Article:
French may buy iconic British toy store Hamleys

Ben Southwood
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HAMLEYS may be sold to French retail group Groupe Ludendo, according to reports yesterday.

Britain’s most famous toyshop is currently owned mainly by nationalised Icelandic bank Landsbanki, famous for running the Icesave deposit programme that defaulted in the financial crisis of late 2008.

Landsbanki acquired its stake from retail investment group Baugur in a debt-for-equity swap after the investment group went into administration in early 2009.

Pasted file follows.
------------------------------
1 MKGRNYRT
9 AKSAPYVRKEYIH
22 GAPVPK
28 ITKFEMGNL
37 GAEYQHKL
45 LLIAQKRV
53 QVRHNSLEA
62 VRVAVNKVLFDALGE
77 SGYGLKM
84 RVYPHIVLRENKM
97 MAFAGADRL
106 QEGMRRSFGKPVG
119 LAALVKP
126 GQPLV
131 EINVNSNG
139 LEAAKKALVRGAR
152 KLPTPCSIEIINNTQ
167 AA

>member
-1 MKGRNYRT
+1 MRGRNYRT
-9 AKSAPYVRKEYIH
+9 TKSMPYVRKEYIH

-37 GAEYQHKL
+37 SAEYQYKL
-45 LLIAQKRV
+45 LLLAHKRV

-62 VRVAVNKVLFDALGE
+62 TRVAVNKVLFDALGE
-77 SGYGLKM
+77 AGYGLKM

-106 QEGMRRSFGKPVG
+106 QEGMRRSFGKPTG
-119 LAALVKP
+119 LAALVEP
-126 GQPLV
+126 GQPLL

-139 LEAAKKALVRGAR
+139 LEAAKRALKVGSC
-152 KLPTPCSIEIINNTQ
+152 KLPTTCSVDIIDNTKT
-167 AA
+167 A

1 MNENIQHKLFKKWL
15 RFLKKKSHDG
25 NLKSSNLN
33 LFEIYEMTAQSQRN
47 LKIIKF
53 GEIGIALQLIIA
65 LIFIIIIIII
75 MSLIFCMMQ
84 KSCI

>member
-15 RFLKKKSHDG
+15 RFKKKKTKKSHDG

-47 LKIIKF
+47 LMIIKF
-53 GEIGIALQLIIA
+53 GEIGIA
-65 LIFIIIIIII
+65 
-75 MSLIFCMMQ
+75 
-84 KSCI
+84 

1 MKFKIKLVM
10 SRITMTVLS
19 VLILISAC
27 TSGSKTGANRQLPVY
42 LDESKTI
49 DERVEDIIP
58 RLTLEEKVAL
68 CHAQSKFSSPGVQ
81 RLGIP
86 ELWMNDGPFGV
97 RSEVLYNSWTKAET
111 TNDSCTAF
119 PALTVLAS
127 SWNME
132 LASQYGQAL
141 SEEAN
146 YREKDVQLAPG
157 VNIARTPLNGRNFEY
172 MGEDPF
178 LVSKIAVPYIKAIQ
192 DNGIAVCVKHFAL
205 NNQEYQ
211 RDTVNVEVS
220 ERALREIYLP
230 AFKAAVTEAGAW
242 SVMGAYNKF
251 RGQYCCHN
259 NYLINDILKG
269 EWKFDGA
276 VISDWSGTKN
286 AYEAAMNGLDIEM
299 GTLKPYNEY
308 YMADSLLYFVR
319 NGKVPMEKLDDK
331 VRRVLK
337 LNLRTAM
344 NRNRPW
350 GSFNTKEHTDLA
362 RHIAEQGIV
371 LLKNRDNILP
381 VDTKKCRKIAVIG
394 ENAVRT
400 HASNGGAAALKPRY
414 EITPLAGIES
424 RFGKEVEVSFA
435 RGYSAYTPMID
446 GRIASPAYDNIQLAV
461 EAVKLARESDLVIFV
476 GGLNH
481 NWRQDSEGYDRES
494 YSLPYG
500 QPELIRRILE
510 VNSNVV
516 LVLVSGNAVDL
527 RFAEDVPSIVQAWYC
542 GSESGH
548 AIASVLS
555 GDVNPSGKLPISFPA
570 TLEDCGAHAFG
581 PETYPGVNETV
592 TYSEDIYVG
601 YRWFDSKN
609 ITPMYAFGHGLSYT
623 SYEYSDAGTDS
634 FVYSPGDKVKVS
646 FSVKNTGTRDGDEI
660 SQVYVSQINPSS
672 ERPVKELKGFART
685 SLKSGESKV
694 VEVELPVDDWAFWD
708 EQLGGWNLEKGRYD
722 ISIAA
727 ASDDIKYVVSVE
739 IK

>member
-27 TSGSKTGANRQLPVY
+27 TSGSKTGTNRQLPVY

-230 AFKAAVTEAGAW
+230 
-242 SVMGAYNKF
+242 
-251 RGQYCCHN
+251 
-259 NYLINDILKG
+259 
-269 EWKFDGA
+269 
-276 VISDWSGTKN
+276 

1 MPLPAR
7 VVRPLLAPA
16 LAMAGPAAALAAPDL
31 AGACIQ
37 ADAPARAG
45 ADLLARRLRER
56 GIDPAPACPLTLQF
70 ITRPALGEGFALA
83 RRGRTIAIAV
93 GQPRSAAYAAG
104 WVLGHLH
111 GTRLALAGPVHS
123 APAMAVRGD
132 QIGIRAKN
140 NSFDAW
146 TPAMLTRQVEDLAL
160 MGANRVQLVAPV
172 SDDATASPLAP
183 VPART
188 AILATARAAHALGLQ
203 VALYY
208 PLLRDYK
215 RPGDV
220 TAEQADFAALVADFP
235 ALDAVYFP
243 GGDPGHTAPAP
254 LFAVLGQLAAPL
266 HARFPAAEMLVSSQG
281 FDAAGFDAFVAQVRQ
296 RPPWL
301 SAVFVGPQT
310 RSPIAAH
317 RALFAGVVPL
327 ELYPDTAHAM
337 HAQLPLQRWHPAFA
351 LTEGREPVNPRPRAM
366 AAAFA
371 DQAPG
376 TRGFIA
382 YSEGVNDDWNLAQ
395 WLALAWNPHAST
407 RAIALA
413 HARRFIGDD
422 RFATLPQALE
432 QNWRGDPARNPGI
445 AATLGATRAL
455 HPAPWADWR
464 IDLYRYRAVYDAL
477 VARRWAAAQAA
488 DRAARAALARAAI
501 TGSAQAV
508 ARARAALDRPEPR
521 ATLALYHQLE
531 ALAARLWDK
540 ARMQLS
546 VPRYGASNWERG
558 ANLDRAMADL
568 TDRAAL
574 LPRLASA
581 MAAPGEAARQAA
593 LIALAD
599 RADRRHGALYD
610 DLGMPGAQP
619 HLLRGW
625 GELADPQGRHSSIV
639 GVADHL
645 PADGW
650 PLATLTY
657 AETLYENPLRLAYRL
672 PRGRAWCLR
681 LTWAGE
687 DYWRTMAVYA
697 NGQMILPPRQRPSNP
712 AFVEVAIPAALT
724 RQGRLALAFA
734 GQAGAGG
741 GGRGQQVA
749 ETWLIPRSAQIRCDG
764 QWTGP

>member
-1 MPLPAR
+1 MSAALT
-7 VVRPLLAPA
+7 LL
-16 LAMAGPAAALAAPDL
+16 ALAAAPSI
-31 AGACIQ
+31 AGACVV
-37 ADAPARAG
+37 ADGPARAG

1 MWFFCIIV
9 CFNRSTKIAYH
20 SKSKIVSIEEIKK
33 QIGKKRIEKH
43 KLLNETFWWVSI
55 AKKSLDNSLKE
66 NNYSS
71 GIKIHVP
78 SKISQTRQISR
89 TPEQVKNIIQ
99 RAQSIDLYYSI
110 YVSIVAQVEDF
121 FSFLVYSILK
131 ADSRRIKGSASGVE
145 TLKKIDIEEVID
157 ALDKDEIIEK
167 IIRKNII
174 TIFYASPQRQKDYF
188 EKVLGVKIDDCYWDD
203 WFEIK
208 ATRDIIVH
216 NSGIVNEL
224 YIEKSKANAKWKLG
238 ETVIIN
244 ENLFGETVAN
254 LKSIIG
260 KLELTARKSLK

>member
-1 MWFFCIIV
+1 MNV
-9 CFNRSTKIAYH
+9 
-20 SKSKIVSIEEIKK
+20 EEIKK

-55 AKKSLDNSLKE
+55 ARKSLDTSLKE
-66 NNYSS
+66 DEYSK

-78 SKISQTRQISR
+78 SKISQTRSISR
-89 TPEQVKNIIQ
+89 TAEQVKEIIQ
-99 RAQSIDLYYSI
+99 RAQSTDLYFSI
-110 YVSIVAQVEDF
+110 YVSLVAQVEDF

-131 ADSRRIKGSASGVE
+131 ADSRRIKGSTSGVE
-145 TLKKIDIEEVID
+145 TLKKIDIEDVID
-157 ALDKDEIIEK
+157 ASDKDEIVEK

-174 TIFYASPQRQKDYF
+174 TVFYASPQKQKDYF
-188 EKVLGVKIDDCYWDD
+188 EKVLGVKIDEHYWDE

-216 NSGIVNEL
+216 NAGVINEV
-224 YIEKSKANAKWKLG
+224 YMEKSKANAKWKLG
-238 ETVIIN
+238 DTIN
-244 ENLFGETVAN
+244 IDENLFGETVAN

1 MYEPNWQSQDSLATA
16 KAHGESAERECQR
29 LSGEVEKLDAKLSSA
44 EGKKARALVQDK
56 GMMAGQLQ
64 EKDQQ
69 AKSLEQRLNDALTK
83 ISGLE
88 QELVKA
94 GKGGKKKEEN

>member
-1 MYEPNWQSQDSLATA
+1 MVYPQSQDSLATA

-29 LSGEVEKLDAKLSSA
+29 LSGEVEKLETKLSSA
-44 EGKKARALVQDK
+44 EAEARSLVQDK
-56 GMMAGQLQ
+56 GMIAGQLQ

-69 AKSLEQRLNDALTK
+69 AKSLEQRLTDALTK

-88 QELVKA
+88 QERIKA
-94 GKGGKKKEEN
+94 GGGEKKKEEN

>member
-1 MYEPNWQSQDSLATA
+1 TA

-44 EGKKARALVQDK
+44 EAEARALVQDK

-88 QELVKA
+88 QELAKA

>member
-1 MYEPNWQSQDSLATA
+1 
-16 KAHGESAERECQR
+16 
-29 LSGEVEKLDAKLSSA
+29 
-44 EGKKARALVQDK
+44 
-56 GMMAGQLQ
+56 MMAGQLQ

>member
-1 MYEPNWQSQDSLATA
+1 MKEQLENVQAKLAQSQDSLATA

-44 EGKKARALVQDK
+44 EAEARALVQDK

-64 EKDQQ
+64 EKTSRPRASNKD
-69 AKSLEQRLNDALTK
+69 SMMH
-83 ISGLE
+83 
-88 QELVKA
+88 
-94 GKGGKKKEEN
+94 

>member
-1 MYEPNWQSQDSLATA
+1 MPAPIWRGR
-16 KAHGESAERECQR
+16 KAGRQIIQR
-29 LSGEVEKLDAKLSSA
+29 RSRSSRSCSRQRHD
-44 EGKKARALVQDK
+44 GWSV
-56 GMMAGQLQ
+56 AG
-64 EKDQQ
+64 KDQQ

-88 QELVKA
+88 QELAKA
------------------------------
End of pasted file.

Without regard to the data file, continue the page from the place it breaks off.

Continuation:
Baugur took control of 63.7 per cent of Hamleys in 2003, in a bid worth 254p a share, valuing the company at roughly £59m.

This was after a bidding war with rival investor Tim Waterstone, who had offered 230p but judged bids of around 254p a step too far.

Last year Landsbanki rejected a £60m offer for the retailer from Bahraini investment bank Global Banking Corporation.

The second most important stakeholder is Bracken, a private equity firm run by David “Spotty” Rowland, the property developer who left school at 16 and developed an empire centred on a property empire hundreds of millions of pounds.

Rowland, a tax exile living in Jersey, has been a major donor to the Tory party, giving close to £3m in the run up to the 2010 election.